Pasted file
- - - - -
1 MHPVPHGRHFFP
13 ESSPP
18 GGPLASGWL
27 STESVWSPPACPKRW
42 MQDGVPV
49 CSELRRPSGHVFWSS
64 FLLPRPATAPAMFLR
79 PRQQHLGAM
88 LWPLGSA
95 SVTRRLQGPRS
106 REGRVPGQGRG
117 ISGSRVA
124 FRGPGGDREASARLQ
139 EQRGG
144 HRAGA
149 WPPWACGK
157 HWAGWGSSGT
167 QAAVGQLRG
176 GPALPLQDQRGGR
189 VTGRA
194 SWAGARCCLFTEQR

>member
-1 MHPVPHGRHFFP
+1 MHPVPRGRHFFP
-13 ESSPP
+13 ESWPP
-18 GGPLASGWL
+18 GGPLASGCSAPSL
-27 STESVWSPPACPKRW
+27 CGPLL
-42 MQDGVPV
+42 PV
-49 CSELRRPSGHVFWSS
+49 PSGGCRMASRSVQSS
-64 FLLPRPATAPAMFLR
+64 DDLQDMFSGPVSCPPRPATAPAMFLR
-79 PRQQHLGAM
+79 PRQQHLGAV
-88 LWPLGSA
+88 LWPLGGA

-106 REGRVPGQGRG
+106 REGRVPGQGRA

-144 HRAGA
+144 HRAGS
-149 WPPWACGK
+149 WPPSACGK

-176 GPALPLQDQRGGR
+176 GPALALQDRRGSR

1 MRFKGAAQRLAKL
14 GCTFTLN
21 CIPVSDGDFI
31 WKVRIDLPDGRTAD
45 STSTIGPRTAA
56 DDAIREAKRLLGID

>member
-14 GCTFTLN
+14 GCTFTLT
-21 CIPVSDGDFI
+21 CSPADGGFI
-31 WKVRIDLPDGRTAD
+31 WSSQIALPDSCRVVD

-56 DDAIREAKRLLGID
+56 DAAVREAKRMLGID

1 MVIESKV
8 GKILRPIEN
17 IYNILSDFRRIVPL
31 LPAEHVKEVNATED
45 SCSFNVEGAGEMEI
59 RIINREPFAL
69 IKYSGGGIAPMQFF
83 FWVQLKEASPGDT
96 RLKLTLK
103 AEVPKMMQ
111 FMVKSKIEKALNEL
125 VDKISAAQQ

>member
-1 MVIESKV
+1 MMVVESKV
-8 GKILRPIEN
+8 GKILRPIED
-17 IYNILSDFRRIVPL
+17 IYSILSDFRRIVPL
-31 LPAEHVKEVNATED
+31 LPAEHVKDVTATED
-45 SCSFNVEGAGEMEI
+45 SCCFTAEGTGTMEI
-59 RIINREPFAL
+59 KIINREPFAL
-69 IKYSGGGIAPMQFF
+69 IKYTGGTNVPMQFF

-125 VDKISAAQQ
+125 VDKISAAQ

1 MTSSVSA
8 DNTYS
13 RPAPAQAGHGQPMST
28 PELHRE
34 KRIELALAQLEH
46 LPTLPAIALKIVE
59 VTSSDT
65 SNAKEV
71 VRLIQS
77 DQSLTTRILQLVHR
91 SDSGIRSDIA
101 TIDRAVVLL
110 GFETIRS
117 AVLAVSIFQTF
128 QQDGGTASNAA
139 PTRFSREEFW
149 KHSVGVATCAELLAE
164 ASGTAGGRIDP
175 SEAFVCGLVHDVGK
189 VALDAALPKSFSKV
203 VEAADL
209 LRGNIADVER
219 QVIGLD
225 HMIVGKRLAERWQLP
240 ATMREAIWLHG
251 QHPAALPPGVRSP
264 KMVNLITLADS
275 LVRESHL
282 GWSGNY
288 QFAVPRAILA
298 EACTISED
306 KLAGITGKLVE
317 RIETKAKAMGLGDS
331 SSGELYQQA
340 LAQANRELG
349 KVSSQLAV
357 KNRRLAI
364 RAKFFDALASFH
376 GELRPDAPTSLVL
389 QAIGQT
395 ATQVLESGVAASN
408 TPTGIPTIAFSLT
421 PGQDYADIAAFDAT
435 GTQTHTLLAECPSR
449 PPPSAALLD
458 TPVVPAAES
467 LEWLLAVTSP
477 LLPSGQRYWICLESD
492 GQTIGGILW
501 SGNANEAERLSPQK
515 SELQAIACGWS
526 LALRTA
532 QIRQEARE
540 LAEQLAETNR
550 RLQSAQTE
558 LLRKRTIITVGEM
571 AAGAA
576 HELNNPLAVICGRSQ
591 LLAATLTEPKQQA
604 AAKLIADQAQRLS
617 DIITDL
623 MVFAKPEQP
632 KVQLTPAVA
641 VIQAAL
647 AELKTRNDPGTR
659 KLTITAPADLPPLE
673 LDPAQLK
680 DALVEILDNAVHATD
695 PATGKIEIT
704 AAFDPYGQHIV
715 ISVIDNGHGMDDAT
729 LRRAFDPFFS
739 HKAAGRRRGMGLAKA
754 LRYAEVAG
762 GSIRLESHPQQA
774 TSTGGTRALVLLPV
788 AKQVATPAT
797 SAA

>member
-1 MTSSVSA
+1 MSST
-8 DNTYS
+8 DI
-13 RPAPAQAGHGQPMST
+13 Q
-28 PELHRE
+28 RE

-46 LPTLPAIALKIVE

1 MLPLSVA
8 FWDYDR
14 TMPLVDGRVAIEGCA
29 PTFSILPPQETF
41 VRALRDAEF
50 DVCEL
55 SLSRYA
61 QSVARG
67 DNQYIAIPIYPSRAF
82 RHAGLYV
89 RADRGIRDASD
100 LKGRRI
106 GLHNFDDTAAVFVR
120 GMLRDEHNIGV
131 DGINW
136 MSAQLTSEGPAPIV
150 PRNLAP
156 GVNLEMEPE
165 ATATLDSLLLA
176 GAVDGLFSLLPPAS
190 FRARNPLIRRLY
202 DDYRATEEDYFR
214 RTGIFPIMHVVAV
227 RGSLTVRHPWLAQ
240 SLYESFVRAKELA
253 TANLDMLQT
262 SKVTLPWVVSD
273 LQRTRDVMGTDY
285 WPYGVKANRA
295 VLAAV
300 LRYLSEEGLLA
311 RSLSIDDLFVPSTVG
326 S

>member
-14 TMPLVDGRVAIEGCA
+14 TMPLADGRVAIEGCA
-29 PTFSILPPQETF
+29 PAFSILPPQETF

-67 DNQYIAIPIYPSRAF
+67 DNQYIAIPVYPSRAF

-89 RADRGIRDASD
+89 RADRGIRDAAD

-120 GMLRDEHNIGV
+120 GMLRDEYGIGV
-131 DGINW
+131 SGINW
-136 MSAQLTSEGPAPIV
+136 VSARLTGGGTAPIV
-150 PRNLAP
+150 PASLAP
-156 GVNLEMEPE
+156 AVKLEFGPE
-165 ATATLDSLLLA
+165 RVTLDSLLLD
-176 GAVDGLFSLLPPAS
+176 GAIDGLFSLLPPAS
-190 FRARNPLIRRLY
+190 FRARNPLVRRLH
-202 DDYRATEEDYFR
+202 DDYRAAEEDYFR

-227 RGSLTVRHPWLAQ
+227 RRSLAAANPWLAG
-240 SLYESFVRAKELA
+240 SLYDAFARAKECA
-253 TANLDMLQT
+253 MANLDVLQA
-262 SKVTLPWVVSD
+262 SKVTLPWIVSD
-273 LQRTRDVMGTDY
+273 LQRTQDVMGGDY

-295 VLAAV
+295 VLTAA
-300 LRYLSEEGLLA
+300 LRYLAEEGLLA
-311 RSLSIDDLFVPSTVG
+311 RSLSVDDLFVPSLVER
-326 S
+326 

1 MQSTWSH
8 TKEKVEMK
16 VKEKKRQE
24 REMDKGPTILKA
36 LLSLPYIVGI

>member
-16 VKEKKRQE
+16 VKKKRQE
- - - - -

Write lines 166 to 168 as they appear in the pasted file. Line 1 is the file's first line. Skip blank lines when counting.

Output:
754 LRYAEVAG
762 GSIRLESHPQQA
774 TSTGGTRALVLLPV